Goodnick said another part of the project will be looking into the integration of renewable-energy technologies, such as solar and wind, into the grid system. Renewable-energy sources are variable energy sources that cannot be dispatched like fossil-fuel-based sources, so the renewable systems need energy storage capacity to provide a steady amount of power on demand.

The project also will look into development of micro-grids, which can be deployed in remote areas of the country where there presently isn’t transmission infrastructure.

“These are the areas our power systems engineering people, who lead one of the top power systems research consortiums in the country, excel,” Goodnick said of the Power Systems Engineering Research Center (PSERC), which is led by Vijay Vittal, the Ira A. Fulton chair of Electrical Engineering.

He added the project will bring a cohort of PhD students from Tec de Monterrey to ASU to work on the research projects in coordination with professors in the U.S. and Mexico.

Goodnick added the project will take advantage of a Decision Theater that has been built at Tec de Monterrey’s Mexico City campus and will draw on ASU expertise in energy markets modeling to help assess the costs of various energy scenarios.

Mexico’s Decision Theater will display models on the impact of various energy investments on socio-economic variables such as GDP, job creation and tax revenue. Stakeholders can then readily use the tools to better understand the implications for their decisions and collaborate toward a common future. Plans are to build additional Decision Theaters in Mexico as part of the project.

“Decision Theater will help develop scenarios on Mexico’s future like should they add more renewables, more nuclear, more natural-gas plants,” Goodnick said. “This is very important for Mexico because they have a lot of decisions they need to make in the short term.”

Director , Media Relations and Strategic Communications


SenSIP striving to make solar energy systems more sustainable

March 28, 2016

Making photovoltaic cells more effective is critical to unleashing the potential of solar energy to become a major source of clean renewable power.

The goal is to produce cells capable of converting more captured sunlight into electricity. But even with recent advances in conversion efficiency, another challenge remains: developing complementary technologies for solar energy generating systems that will help enable photovoltaic cells to perform at their peak. Leaders of SenSIP research center project at ASU Rearch Park solar facility An array of photovoltaic modules built recently at the Macro Technology Works facility at the Arizona State University Research Park will be used to develop systems designed to boost the productivity and reliability of solar power generating stations. Pictured at the site are leading members of the project team. From left to right: Devarajan Srinivasan, Jeffery Frye, Andreas Spanias, and Cihan Tepedelenlioglu. Photo by: Nicholas Narducci/ASU Download Full Image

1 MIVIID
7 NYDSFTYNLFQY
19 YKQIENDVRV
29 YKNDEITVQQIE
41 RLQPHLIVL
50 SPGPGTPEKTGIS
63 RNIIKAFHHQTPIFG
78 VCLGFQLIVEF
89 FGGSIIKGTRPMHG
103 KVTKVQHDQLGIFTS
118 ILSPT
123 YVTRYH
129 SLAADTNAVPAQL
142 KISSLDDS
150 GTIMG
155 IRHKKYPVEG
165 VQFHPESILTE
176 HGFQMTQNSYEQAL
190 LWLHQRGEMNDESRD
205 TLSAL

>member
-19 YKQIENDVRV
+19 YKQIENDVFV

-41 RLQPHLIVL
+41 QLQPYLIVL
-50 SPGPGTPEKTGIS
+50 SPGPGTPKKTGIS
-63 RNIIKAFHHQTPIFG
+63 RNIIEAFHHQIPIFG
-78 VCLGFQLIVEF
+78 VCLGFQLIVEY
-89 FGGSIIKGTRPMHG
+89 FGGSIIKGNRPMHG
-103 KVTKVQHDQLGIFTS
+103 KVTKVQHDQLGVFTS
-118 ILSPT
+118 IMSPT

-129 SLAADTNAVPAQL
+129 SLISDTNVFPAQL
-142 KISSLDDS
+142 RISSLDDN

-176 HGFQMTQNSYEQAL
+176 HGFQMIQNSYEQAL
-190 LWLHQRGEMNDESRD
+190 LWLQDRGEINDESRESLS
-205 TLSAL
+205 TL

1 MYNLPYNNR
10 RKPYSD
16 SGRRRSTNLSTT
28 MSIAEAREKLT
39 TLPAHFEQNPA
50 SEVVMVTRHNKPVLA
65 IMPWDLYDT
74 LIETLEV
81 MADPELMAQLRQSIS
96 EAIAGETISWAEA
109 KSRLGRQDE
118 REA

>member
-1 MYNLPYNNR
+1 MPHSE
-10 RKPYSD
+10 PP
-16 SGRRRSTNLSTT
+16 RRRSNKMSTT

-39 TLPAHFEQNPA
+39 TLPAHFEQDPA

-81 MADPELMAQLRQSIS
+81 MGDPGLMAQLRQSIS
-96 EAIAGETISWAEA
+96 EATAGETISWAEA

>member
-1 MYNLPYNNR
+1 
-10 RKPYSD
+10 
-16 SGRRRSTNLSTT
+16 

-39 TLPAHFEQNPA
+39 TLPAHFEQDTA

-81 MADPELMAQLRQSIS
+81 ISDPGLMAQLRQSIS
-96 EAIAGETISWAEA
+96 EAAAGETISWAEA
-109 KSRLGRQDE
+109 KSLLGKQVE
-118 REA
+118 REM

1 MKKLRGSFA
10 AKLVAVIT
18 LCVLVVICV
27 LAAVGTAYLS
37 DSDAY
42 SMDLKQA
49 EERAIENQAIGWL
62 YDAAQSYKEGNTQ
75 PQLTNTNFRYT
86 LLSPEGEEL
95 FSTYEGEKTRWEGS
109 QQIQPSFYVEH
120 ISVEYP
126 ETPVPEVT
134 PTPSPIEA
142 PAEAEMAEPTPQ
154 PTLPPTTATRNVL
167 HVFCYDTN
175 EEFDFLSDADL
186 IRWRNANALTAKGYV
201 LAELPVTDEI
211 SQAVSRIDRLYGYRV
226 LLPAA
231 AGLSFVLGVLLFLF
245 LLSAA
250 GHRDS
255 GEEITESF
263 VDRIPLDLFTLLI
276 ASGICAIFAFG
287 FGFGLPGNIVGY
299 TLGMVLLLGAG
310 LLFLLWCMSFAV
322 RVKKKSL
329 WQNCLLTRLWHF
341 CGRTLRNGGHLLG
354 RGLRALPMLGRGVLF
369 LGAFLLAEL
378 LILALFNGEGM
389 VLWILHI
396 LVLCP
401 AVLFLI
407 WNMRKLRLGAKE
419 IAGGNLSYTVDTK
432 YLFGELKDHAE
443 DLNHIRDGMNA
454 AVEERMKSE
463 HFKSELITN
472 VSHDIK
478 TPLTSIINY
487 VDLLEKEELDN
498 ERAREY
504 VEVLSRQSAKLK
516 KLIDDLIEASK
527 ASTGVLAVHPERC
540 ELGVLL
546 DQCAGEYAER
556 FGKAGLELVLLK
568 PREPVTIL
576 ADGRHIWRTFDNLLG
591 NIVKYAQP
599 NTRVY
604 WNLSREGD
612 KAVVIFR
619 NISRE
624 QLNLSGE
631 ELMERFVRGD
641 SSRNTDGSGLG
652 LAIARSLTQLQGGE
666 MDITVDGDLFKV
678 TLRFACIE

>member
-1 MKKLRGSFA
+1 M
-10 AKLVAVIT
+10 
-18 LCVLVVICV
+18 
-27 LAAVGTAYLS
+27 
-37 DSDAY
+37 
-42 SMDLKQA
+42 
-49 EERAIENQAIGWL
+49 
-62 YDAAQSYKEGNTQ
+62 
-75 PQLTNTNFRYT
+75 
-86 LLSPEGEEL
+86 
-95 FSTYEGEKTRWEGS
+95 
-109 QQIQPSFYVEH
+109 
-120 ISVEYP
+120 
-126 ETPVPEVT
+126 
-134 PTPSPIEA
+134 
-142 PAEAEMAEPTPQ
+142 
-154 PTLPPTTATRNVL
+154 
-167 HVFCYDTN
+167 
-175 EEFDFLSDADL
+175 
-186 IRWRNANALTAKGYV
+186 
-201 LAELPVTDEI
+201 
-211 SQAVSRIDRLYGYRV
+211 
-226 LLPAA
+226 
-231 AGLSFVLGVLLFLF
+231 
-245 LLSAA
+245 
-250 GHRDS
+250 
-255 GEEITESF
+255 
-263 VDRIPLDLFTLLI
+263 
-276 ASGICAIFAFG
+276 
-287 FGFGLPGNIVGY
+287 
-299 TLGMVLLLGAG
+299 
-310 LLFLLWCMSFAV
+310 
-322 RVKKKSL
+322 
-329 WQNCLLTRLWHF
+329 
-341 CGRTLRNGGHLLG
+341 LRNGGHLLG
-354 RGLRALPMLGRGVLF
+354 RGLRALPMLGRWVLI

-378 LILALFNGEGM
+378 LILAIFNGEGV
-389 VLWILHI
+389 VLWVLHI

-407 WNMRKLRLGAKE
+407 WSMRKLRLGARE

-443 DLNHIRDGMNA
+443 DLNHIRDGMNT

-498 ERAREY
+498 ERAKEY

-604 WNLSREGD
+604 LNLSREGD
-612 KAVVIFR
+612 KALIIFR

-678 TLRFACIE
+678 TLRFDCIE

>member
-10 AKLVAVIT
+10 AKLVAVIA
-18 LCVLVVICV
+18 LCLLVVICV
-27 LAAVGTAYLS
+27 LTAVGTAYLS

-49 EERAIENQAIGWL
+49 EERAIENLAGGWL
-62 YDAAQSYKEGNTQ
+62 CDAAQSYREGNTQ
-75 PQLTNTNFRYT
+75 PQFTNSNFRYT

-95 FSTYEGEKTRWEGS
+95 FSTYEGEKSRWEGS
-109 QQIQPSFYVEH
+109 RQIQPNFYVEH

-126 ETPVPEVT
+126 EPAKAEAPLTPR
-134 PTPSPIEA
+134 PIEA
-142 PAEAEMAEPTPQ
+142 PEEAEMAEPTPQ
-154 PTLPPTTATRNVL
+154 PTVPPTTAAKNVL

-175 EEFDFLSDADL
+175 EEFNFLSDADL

To maximize energy generation, arrays of photovoltaic modules must be equipped to react to situations that threaten to hinder their productivity.

That’s where sensor and signal information processing technologies promise to play a big role.

Arizona State University engineers Andreas Spanias and Cihan Tepedelenlioglu are working to automate monitoring and operation of solar energy facilities in ways that provide optimal efficiency.

Self-diagnosis and predesigned remedies

Spanias, a professor of electrical engineering in ASU’s Ira A. Fulton School of Engineering, is the founding director of the Sensor, Signal and Information Processing (SenSIP) research center. Tepedelenlioglu is an associate professor of electrical engineering in the Fulton Schools of Engineering.

They are devising a system that can act on its own to change the configurations of electrical connections within networks of photovoltaic modules. That ability will make generating facilities capable of quickly overcoming technical difficulties and maintaining operations with little loss of solar power conversion activity.

More than that, they want to integrate technologies into the system that will detect, diagnose and remedy electrical and mechanical glitches that would hamper a power station’s output.

“The idea is to come up with the theoretical foundations for producing algorithms for fault detection and repair, for realigning connections among arrays of solar panels,” Spanias explained,” and to then embed these algorithms into operating systems so that they are ready to respond to problems with predesigned solutions.

“We think we can show that this will increase power output by as much as five percent, which is a lot of power when you scale things up to the size of typical utility company operations,” he said.